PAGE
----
As we help coach our teams toward greater levels of confidence and competence, it’s important to understand how that competence builds:

Unconsciously incompetent: you don’t know what you don’t know
Consciously incompetent: you know what you don’t know
Consciously competent: you know what you are doing
Unconsciously competent: you know what you are doing without thinking about it

We’ve all worked through new skills and seen our abilities grow through this same process.

As leaders, we need to extend understanding and patience and accept that not everyone is an expert (especially at the beginning). Competency is a fluid, dynamic process and as we help to build it in our teams, all of the personal attention, guidance, and coaching we can provide along the way becomes even more valuable as our teams work to grow and develop their skills. 

5) Communicate Effectively: Clear and consistent communication helps foster confidence and builds trust. Unfortunately, people today are very busy and easily distracted, so as leaders we may believe something’s been adequately communicated, but really, our teams might need to hear something up to seven times before taking action and changing their behavior.

To be most effective, we need to communicate important messages at least seven times, and in different ways. As leaders we can communicate via bulletin boards, newsletters, email, texting, staff meetings, huddles, rounding, and webinars. The key is to continue to communicate as many times as needed to help adequately express the adjusted expectation and change and develop the desired behavior.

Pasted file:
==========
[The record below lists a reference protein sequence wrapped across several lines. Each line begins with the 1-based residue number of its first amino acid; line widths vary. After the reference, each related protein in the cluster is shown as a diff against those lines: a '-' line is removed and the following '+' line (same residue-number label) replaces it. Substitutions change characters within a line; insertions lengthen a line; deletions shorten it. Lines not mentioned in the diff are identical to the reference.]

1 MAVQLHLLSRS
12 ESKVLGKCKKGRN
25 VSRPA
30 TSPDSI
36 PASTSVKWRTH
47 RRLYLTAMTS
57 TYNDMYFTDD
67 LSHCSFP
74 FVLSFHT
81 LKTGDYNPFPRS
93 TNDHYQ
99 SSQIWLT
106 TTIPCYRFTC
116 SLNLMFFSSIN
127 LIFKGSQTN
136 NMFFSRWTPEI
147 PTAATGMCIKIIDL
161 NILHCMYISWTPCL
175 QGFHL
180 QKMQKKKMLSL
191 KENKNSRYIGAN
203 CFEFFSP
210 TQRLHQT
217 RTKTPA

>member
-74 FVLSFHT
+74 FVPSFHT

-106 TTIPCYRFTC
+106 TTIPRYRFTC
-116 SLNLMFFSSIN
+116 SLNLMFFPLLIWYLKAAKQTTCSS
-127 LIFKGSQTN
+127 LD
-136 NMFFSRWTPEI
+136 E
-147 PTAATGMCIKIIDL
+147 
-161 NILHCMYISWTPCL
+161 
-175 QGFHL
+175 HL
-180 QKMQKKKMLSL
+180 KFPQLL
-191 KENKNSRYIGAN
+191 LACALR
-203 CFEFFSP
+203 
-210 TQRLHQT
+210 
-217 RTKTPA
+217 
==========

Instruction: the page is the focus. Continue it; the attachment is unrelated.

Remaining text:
6) Reward, Recognize, and Motivate: In order to get the very best from our teams, we also need to be sure we stop to celebrate and acknowledge what’s going well.

All of us crave positive feedback and appreciation from others, yet we’re often so caught up in the daily hustle or striving toward bigger goals that we don’t stop to reward great achievements along the way. Sadly, only 10% of adults say thank you to a colleague during the day, yet a simple “thank you” can go a really long way!

We need to build in systems and processes for easily recognizing our coworkers and peers and need to normalize a culture of recognition in all levels of the organization. If it’s been a while since you’ve taken a moment to say thank you to a colleague, take a moment now to send a quick note of thanks with this simple template.

In addition to thanks and praise, as leaders, another key role we play is to motivate.

Recognition and reward help keep us moving towards our goals, but we are also driven by three key ends:
Autonomy: responsibility and control over our work